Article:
Decades of studies by an international team of penguin researchers, including Stephanie Jenouvrier, associate scientist and seabird ecologist at Woods Hole Oceanographic Institution (WHOI), have been instrumental in establishing the need for protections and highlighting that urgent climate action is needed to protect the species. Emperor penguins are an indicator species whose population trends can illustrate the consequences of climate changes. These iconic birds need reliable sea ice for breeding and raising their chicks and are being pushed toward extinction by the climate crisis melting the sea ice they need for survival and reproduction. With sea ice disappearing or breaking up earlier in the year, entire emperor penguin colonies are declining or vanishing in parts of Antarctica.
“Listing emperor penguins as a threatened species is an important step for raising awareness about the impact of climate change,” said Jenouvrier. “Emperor penguins, like many species on earth, face a very uncertain future, which is dependent on people working together to reduce carbon pollution. We should draw inspiration from the penguins themselves; only together can penguins brave the harshest climate on Earth, and only together can we face a difficult climate future.”
Research from penguin scientists is key to informing policy around much-needed protections for the emperor penguin. The ESA listing was rooted in foundational research and findings that scientists provided USFWS, including a study published last year in Global Change Biology, and an earlier study in Global Change Biology (November 2019), recommending that emperor penguins be listed as threatened under the Endangered Species Act. Another pivotal study in Biological Conservation (January 2020) highlights the need to improve the forecasting of ecological responses to climate change as it specifically relates to the effective management of the emperor penguin.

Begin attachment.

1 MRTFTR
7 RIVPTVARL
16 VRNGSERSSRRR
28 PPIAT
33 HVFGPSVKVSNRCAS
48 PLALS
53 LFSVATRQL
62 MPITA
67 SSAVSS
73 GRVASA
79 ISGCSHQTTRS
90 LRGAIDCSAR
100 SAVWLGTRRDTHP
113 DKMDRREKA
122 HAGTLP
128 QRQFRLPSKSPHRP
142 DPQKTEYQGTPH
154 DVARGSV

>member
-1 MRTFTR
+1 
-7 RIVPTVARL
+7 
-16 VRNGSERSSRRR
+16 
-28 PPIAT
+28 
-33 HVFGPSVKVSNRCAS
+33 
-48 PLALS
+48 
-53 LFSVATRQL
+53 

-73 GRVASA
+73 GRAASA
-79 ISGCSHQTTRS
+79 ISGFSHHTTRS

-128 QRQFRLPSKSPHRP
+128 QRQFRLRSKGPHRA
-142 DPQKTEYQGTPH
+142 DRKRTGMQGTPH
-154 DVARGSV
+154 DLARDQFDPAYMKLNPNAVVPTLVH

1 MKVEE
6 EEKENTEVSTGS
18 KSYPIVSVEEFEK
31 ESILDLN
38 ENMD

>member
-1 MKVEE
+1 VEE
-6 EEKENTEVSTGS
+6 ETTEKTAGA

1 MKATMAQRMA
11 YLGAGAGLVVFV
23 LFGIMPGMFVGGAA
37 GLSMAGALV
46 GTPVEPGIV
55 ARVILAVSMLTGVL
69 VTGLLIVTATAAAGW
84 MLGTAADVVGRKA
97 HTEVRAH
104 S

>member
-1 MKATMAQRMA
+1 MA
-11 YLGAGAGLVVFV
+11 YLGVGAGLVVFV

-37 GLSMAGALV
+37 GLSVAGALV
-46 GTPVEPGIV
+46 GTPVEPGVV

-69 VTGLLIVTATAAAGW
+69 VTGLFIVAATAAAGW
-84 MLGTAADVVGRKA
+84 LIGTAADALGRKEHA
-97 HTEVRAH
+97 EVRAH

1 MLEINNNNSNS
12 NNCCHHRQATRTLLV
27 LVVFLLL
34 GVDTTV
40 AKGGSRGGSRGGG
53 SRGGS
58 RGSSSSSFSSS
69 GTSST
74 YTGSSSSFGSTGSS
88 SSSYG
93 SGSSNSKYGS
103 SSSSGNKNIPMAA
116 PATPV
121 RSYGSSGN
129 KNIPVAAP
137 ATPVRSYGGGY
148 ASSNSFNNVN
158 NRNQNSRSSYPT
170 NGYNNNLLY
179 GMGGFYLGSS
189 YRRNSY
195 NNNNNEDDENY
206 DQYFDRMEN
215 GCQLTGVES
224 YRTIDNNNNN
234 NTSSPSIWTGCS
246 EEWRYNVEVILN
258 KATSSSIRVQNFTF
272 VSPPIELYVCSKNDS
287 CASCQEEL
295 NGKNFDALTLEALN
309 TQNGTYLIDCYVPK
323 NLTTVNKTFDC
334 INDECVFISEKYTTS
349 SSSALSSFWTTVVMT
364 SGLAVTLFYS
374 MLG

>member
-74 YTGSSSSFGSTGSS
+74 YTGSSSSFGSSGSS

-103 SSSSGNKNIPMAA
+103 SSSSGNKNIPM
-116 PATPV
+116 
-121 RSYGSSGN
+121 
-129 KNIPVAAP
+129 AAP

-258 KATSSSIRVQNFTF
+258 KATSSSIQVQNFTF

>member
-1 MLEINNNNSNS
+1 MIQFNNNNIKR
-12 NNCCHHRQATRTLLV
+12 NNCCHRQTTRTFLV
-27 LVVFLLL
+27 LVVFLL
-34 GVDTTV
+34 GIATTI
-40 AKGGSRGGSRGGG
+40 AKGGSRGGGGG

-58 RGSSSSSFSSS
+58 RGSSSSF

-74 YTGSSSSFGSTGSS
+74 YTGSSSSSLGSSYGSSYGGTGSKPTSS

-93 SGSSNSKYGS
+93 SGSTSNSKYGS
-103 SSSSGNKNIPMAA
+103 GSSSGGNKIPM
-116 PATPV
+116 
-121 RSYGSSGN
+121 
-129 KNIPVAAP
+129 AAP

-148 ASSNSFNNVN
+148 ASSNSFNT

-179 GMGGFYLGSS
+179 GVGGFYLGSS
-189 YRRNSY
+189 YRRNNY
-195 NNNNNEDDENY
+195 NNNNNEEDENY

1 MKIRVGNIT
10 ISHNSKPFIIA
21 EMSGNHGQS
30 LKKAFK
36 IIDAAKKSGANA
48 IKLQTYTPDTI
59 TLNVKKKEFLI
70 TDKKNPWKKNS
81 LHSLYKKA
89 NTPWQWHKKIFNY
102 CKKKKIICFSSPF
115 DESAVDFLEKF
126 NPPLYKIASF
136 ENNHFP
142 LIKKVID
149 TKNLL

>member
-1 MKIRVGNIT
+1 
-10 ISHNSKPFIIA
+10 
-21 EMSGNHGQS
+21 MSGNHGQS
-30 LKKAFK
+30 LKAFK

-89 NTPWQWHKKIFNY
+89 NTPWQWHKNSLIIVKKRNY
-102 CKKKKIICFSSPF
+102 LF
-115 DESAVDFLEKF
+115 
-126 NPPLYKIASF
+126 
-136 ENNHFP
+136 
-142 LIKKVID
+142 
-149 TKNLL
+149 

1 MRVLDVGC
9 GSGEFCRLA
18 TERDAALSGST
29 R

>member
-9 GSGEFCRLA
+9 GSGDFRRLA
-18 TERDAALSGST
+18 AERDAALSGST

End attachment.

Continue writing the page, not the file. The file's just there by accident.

The Center for Biological Diversity has long fought for Endangered Species Act protection for the emperor penguin. In 2011 the Center petitioned the U.S. Fish and Wildlife Service to protect the emperor penguin under the U.S. Endangered Species Act. In 2014 the agency agreed that the emperor penguin may be endangered by climate change but failed to make the required 12-month finding on whether to propose protection. In July 2019, the Center sued the Trump administration for failing to act on the petition to protect emperor penguins under the Act.